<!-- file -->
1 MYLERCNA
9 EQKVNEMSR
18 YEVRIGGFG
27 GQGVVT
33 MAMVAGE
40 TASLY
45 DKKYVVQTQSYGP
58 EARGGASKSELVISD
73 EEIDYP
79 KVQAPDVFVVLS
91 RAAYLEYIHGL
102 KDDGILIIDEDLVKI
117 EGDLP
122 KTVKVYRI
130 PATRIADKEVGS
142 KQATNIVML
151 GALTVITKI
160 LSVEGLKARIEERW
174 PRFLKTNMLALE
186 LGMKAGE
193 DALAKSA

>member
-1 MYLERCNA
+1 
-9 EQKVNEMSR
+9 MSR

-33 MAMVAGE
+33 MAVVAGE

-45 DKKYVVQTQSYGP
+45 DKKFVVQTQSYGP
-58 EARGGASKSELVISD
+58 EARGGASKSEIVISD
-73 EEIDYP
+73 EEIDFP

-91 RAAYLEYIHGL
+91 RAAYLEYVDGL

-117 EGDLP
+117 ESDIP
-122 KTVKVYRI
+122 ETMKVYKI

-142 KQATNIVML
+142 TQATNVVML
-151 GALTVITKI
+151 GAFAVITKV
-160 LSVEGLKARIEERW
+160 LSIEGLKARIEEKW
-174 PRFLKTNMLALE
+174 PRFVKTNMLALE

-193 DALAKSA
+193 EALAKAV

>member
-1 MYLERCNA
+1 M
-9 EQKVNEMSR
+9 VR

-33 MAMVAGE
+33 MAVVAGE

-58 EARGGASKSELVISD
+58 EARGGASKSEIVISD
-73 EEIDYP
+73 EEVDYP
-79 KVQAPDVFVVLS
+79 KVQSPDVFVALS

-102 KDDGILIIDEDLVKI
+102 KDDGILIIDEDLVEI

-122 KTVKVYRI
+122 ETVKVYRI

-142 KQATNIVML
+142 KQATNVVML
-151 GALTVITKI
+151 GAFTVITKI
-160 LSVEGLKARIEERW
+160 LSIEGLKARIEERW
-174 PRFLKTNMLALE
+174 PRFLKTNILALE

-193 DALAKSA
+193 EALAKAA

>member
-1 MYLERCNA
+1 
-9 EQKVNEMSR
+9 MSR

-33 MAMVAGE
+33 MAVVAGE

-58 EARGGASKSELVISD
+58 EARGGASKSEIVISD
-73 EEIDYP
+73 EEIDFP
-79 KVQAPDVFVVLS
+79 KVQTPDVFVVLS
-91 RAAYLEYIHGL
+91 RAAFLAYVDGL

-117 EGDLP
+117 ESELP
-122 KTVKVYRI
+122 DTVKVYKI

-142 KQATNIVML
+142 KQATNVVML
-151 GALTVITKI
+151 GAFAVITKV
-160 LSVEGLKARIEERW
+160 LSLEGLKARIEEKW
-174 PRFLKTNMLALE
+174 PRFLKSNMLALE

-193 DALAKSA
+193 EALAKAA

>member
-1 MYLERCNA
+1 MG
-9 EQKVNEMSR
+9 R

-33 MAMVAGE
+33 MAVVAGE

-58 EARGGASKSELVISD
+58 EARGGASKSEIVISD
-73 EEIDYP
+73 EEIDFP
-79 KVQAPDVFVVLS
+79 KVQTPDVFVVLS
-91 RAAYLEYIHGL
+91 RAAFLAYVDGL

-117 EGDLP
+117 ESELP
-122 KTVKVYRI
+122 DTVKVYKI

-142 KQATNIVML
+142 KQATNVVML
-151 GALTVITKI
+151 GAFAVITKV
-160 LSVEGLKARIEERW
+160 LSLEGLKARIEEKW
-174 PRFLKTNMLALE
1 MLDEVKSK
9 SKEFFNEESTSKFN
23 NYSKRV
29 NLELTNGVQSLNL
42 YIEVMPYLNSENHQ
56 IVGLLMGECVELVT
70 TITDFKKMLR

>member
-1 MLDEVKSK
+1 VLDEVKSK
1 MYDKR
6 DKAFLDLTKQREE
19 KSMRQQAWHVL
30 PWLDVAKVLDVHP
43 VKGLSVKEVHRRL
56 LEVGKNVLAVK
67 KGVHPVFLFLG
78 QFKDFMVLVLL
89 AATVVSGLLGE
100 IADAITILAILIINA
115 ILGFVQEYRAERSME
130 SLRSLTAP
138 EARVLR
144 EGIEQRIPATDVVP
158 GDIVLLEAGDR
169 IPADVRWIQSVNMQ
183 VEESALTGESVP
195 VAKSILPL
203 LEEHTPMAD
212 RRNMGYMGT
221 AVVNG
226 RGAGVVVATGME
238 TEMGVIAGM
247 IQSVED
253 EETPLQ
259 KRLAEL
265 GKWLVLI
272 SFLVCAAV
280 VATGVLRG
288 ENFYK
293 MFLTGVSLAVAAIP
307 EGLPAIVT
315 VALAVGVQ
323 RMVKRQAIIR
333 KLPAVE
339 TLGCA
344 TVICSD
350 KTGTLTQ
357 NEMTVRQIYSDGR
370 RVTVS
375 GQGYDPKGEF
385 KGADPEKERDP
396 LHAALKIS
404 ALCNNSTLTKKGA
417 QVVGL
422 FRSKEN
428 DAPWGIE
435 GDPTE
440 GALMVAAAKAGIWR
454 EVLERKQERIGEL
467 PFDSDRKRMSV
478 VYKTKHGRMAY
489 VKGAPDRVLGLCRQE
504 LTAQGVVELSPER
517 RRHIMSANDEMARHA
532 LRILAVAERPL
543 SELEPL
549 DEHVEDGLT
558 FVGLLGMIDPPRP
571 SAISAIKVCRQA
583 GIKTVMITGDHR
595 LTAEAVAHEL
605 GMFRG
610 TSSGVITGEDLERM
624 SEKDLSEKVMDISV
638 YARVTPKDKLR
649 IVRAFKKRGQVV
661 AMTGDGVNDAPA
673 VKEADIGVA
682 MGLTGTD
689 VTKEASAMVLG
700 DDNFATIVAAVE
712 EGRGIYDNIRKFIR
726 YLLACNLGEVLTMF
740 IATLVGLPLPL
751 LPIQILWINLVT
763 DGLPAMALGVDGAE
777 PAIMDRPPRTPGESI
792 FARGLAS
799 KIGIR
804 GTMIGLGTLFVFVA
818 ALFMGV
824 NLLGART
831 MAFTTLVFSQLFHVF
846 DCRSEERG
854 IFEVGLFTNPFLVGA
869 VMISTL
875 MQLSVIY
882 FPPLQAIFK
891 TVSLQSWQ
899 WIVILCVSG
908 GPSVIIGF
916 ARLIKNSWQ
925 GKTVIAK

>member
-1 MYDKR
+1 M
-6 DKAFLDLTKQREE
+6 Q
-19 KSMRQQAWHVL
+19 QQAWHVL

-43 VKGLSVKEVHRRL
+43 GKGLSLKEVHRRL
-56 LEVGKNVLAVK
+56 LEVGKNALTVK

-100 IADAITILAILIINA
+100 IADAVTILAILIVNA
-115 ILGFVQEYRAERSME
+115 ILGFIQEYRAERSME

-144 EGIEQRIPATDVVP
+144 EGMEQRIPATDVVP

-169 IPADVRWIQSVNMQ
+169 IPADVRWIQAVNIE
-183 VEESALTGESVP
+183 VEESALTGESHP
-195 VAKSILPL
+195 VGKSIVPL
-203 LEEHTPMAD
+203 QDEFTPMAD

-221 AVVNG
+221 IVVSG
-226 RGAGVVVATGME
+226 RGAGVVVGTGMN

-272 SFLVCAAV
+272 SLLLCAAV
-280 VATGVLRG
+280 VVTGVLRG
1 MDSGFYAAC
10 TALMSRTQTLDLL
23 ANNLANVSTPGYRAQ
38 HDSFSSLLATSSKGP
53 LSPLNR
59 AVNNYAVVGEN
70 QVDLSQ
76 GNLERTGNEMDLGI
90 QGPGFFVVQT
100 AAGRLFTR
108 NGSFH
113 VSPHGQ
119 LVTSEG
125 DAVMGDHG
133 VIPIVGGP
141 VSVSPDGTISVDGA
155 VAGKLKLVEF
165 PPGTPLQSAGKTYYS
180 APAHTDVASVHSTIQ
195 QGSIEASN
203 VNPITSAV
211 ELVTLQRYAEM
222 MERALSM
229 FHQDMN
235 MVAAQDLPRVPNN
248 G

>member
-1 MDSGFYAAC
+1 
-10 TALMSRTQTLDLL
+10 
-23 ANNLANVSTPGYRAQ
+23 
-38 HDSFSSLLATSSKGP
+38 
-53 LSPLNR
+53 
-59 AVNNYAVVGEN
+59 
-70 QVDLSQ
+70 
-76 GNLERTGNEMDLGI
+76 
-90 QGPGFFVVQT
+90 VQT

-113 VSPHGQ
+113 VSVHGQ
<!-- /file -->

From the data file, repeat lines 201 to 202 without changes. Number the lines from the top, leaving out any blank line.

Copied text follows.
558 FVGLLGMIDPPRP
571 SAISAIKVCRQA